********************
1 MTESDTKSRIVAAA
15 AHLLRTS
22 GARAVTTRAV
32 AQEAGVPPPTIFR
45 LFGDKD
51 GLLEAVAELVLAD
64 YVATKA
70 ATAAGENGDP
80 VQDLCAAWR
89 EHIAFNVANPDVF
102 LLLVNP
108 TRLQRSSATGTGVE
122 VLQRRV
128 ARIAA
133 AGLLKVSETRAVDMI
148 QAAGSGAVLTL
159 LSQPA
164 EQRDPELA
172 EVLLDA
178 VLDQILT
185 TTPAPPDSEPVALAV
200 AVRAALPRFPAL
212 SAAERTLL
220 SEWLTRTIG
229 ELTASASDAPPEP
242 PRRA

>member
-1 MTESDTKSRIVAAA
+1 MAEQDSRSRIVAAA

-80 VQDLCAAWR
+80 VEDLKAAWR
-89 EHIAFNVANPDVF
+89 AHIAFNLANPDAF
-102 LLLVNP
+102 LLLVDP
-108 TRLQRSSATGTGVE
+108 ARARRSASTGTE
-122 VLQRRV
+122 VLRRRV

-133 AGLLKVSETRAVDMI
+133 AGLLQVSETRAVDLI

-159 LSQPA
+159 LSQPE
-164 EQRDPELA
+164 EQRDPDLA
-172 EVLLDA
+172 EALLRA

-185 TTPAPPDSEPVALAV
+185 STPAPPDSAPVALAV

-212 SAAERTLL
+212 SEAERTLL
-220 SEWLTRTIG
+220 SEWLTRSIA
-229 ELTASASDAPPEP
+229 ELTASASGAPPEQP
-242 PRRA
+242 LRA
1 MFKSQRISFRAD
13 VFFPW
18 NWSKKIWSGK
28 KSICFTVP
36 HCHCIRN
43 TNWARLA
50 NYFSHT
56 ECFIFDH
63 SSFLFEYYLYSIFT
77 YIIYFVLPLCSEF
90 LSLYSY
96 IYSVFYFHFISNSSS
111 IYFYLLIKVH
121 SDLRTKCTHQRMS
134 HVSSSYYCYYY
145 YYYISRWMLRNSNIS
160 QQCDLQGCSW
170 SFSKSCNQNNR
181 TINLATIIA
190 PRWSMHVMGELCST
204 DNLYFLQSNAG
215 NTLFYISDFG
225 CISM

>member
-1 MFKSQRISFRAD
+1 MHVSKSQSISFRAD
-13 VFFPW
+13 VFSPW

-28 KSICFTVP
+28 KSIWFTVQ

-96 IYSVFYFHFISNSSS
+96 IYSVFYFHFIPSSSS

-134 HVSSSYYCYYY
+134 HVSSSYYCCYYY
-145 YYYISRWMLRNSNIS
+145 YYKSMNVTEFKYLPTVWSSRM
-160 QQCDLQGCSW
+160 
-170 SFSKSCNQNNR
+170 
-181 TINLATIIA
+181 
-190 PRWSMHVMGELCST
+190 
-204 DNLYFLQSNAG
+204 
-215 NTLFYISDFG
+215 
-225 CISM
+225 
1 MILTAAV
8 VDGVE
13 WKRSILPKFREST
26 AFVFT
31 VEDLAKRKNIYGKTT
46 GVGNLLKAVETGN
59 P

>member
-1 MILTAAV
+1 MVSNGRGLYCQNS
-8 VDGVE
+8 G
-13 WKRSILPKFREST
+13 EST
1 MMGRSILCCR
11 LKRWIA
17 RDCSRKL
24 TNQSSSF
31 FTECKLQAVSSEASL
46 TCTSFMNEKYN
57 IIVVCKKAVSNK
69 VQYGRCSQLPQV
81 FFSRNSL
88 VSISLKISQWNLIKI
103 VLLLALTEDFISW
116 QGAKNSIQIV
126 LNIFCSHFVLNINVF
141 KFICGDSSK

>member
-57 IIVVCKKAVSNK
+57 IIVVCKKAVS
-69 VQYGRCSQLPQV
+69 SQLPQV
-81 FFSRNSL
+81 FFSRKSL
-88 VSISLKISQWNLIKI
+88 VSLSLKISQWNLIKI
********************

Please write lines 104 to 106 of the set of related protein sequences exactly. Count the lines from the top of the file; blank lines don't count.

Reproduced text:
-215 NTLFYISDFG
+215 
-225 CISM